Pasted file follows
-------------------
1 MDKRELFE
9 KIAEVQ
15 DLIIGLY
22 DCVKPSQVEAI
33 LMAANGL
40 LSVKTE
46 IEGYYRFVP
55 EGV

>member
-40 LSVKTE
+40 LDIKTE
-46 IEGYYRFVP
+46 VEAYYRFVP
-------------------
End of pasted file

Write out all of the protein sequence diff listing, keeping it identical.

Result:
1 MDKRELFE
9 KIAEVQ
15 DLIIGLY
22 DCVKPSQVEAI
33 LMAANGL
40 LSVKTE
46 IEGYYRFVP
55 EGV

>member
-40 LSVKTE
+40 LDIKTE
-46 IEGYYRFVP
+46 VEAYYRFVP